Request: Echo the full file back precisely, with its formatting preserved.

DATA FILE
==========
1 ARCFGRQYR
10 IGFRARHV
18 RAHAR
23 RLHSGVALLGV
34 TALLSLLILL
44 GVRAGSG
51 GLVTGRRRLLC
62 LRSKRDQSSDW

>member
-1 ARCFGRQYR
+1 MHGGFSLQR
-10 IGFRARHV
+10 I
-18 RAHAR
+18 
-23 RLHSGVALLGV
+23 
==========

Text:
1 ARCFGRQYR
10 IGFRARHV
18 RAHAR
23 RLHSGVALLGV
34 TALLSLLILL
44 GVRAGSG
51 GLVTGRRRLLC
62 LRSKRDQSSDW

>member
-1 ARCFGRQYR
+1 MHGGFSLQR
-10 IGFRARHV
+10 I
-18 RAHAR
+18 
-23 RLHSGVALLGV
+23 